A Contractor’s Guide to Types of Solar Panels

team of solar panel installers placing a panel
Understanding the different types of solar panels can help you find the right fit for each project. To the untrained eye, all solar panels appear to look the same. But solar contractors know there are four different types of solar panels used in the industry:
  • Monocrystalline Solar Panels
  • Polycrystalline Solar Panels
  • Thin-Film Solar Panels
  • PERC Solar Panels
Each type of solar panel brings different benefits to the table, and finding the right fit depends on the project. Knowing the ins and outs of solar panels helps you improve your solar sales. We’ll break it all down for you here.

What Are Solar Panels?

Before we get into the different types of solar panels, we need to define exactly what solar panels are. Solar panels absorb energy from the sun and convert it into energy to create electricity.

Solar panels are a renewable source of energy that can reduce electricity bills. Depending on the type of solar panel installed, they can last up to 25 years. Additionally, the maintenance cost of solar panels is low.

As with any material, solar panels aren’t perfect. Some factors can reduce a solar panel’s lifespan, including:

  • Extreme weather
  • UV exposure
  • Debris
  • Defects in manufacturing
  • Lack of upkeep
  • Humidity
  • Snow
  • Substandard installation

Why Is Renewable Energy Important?

Not only can renewable energy bring down consumer costs, but it’s also a cleaner and more sustainable way to generate energy. Solar energy can reduce greenhouse gas emissions and protect and preserve the earth’s valuable natural resources.

Different Solar Panel Types

Now that we know the basics about renewable energy, what a solar panel is, and how it works, let’s look at the different types of solar panels you can install.

Monocrystalline Solar Panels

Monocrystalline solar panels are made up of monocrystalline silicon (single-crystal silicon). This solar panel design can last 25–50 years if properly cared for.

The crystal material’s continuous structure reduces the potential for panel vulnerability, contributing to its potentially long lifespan. These panels are the most efficient of the different solar panel types at about 15–20% efficiency.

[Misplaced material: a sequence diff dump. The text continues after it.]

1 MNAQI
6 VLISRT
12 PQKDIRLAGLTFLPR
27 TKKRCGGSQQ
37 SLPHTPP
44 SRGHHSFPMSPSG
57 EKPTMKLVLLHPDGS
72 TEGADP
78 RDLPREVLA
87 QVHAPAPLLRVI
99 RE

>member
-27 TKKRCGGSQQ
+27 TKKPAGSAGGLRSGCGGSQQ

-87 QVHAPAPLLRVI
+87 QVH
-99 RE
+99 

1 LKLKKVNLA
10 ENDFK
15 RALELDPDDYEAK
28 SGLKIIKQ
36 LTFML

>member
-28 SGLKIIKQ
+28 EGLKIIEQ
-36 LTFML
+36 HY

These solar panels tend to operate better than their counterparts, even in high temperatures and shade.

The downside to installing these panels is the cost. Monocrystalline solar panels are more expensive to manufacture and cost more to install.

Polycrystalline Solar Panels

Polycrystalline solar panels are similar to monocrystalline solar panels, but the silicon structure is different and cheaper to produce.

Rather than being a single silicon source like monocrystalline, polycrystalline is a blend of several silicon sources. This blend makes polycrystalline solar panels slightly less energy efficient, with an estimated 13–16% efficiency. These solar panel options can last up to 25 years with the proper care.

Polycrystalline solar panels don’t fare as well as monocrystalline solar panels in hotter temperatures and low-light situations.

Because of the cheaper production cost and decreased efficiency, these solar panel types are more affordable than monocrystalline panels.

Thin-Film Solar Panels

Thin-film panels are made from several materials like cadmium telluride, copper indium gallium selenide, or amorphous silicon.

Thin-film solar panels are the easiest to manipulate of the different solar panel designs. They’re lightweight and flexible, making them easier to install and a good fit for many projects.

Thin-film panels are especially popular for commercial roofs that can’t sustain a heavier crystal solar panel.

These panels are even less efficient than polycrystalline panels, with an estimated 11% efficiency. Thin-film solar panels are the cheapest available solar panel but also the least efficient.

PERC Solar Panels

PERC solar panels, which stands for Passivated Emitter and Rear Cell panels, have an additional panel layer that gives the sun’s rays another chance to convert into energy. This added layer makes these types of solar panels more efficient, at about 23% efficiency. PERC solar panels tend to be more expensive than monocrystalline solar panels.
Monocrystalline Polycrystalline Thin-Film PERC
Efficiency

15–20%

13–16%

11%

23%

Pros

Works well in the shade, can withstand high temperatures, can last 25–50 years

Can last up to 25 years, more affordable than monocrystalline

Lightweight, flexible, easy to install, most affordable choice

Most energy-efficient option

Cons

High initial cost, attractive look

Lower efficiency, less attractive look

Lowest efficiency

Highest initial cost

How to Choose the Right Solar Panel Fit

The right solar panel for a project depends on location, customer needs, and cost. If cost is the customer’s highest priority, polycrystalline panels are a great choice even though they’re less energy efficient. Monocrystalline panels are a fine choice for those looking for a highly efficient panel with the best performance. However, they will cost more.

Conclusion

Each solar panel situation will be unique. Use this article as a guide to choose which solar panels best meet each project’s needs. Whether your customers want high efficiency, low costs, or the most appealing aesthetics, you can help them find the right solar panel design. What are the most popular solar panels in your service area? Let us know in the comments below.
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